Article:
Congress is perceived as a pro-Muslim and BJP as pro-Hindu party. It’s a chimera. Congress has realized Muslims would no longer win her elections. Out come the tilaks and janaus –the Shiv bhakts and tomes on why one is a Hindu. BJP is forever repositioning itself as a centre-rightist party. It knows HIndutva could only fetch it 100 seats. The rest of 172 could come, alone or in alliance, from a secularist position only. So no dramatic overtures towards Hindus. Not on Ram Janmabhoomi temple. The end of their term is near but not a line has changed in our outrageous, preposterous academic History textbooks. Leftists wrote them from the pen dipped in poison. The hugely communal governments of Bengal and Kerala ought to have been dismissed a long time ago. All these parties do is to evoke our deepest religious, cultural inclinations and antipathies while maintaining a status quo in terms of action. People are no better than pawns, lifeless objects at their mercy.
Congress is gung-ho about wins in Chattisgarh, Rajasthan and Madhya Pradesh. It has lost no time in announcing loan-waivers for farmers. Uttar Pradesh and Maharashtra, and now Gujarat, has seen BJP in a similar populism. In some states, the loan waiver amounts to over 30 per cent of the entire state’s budget. Some promises are never meant to be fulfilled —like Punjab on its farmers’ loan-waivers — but they serve the purpose in polls. No thought is given to fiscal prudence. That the banks might be wary of lending loans in future if there is no recovery possible. That even solvent farmers could dip their hands in the loan jar and be unaccountable.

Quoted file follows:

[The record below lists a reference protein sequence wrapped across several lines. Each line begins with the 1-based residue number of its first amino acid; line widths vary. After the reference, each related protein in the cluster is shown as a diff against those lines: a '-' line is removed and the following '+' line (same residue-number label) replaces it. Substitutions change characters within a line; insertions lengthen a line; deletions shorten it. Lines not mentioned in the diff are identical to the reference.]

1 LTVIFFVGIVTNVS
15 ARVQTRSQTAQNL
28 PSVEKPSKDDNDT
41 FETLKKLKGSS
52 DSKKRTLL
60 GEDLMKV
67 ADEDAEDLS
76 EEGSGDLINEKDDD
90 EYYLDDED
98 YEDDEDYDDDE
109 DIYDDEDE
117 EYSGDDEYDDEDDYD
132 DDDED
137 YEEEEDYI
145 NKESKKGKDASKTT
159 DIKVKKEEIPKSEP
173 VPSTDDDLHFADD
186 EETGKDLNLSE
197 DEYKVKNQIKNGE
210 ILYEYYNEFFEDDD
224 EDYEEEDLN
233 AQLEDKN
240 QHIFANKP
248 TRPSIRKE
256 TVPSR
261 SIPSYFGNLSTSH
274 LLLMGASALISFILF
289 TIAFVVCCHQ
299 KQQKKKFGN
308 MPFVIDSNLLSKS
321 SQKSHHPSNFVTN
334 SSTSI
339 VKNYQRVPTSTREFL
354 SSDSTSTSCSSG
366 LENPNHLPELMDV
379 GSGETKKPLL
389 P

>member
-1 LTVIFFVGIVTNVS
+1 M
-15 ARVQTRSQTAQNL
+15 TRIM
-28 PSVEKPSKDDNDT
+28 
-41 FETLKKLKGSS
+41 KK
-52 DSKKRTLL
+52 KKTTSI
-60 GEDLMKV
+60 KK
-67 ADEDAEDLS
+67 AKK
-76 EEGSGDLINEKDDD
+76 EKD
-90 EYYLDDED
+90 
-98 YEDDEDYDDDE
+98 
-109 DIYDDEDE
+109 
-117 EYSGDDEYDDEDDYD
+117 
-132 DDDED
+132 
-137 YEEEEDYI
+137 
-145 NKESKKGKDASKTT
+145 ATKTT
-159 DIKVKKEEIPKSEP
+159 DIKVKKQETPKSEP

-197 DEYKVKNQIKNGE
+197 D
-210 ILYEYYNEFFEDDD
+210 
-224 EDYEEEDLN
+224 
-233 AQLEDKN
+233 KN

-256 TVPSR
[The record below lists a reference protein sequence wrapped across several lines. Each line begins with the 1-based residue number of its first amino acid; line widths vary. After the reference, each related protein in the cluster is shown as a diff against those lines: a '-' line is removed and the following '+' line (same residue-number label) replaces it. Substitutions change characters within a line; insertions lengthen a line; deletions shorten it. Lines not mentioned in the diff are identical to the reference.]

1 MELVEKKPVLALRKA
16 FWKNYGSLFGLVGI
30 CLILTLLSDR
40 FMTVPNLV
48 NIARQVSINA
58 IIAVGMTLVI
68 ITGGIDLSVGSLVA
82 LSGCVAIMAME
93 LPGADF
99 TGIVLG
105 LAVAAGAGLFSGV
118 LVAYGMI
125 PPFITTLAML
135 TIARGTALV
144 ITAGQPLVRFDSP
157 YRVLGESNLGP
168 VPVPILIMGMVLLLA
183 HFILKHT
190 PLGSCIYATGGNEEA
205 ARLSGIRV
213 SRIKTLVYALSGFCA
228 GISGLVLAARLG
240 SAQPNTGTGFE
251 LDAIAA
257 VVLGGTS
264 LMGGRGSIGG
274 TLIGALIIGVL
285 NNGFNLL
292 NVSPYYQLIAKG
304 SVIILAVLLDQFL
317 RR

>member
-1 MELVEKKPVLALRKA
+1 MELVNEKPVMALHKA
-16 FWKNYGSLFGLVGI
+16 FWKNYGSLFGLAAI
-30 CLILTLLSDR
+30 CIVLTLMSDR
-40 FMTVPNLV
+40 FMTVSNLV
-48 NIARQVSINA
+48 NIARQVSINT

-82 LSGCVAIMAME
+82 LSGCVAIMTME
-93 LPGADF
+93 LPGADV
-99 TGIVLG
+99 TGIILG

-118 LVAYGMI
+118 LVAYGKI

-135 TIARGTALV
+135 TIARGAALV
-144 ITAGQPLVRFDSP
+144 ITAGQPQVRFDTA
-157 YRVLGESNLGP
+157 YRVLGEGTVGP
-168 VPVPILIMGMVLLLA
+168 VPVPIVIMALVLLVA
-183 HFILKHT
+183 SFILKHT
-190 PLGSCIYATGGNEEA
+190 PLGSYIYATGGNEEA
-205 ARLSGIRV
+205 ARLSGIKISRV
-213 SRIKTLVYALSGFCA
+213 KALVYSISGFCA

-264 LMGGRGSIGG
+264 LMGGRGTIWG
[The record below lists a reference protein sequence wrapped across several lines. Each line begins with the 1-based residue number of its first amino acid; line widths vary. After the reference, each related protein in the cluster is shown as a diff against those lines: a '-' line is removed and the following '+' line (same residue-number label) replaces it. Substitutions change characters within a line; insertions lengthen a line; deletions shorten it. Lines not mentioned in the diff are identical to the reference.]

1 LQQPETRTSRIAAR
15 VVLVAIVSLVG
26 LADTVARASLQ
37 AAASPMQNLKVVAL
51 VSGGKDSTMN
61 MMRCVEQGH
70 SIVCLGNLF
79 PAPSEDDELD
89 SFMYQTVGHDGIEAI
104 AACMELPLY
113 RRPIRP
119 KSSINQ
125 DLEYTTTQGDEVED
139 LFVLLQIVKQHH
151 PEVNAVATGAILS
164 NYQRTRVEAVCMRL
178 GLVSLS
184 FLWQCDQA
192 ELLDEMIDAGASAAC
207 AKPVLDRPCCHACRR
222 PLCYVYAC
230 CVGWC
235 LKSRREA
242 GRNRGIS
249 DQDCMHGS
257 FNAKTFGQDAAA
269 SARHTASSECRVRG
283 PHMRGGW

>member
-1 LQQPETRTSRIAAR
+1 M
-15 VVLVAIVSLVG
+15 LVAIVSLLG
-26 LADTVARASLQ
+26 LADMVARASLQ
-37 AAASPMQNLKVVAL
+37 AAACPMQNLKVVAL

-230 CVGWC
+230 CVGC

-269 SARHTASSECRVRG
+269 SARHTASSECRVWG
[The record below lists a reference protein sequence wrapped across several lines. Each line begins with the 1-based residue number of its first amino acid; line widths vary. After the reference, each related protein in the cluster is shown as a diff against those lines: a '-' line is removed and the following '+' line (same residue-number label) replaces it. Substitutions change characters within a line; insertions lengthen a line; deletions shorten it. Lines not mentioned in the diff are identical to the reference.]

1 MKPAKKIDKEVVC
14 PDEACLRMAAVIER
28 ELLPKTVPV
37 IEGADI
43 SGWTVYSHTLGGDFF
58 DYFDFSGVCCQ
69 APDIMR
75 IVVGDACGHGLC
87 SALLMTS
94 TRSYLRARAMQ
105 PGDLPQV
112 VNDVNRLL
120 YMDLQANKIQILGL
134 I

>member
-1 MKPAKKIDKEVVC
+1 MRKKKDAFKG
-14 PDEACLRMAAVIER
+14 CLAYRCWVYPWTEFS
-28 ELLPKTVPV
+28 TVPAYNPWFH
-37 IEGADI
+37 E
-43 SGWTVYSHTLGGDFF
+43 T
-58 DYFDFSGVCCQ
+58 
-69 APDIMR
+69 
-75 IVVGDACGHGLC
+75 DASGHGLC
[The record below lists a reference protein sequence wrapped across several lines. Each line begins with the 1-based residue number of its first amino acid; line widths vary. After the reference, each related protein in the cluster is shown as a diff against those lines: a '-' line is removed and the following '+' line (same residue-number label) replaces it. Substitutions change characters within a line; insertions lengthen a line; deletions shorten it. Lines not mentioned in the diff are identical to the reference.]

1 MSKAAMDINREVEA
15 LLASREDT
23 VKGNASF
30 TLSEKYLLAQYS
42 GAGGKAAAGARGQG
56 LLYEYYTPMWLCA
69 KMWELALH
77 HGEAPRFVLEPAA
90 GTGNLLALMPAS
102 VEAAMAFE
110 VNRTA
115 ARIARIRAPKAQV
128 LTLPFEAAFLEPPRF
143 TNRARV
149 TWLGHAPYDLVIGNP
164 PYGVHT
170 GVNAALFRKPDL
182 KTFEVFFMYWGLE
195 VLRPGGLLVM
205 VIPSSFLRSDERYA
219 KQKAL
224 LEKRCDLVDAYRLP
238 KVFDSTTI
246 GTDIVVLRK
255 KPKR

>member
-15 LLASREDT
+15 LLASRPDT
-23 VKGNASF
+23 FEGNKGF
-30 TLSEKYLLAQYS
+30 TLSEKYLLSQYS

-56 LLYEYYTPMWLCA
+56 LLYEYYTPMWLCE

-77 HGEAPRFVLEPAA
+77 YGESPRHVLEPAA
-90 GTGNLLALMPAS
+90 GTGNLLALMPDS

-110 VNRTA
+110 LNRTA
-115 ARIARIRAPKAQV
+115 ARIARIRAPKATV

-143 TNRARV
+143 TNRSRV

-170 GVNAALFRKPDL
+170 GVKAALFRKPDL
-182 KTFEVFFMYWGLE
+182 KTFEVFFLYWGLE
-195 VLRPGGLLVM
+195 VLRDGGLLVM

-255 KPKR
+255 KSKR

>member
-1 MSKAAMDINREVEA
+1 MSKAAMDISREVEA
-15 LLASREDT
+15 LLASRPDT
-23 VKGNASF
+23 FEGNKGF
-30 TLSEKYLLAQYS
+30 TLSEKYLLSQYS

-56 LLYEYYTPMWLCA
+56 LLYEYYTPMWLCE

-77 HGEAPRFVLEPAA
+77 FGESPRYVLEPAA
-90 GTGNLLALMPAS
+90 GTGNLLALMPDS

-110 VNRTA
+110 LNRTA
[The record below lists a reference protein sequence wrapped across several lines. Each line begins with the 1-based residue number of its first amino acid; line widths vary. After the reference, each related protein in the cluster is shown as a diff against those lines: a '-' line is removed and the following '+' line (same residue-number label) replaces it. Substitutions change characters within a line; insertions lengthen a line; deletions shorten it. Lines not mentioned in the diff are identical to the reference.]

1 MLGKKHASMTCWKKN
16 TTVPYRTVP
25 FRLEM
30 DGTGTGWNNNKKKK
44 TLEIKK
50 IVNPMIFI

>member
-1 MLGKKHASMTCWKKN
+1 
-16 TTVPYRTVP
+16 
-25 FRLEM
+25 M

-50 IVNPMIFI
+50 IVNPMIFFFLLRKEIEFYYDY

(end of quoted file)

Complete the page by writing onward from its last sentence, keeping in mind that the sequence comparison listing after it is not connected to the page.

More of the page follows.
And how do you think Congress is planning to tackle the issue of unemployment? By insisting that locals get the jobs at the cost of migrant UP or Bihar workers. That’s what Kamal Nath has done in Madhya Pradesh even as he himself is an outsider on the Chief Minister’s chair to a local Jyotiraditya Scindia. And that only those industries which employ upwards of 70 per cent of locals would get state assistance. Such juvenile conducts give a damn to what happens to Madhya Pradesh youths when they go out searching for jobs in other provinces. How is it a United India when migrating to other states has the disapproval of ruling politicians?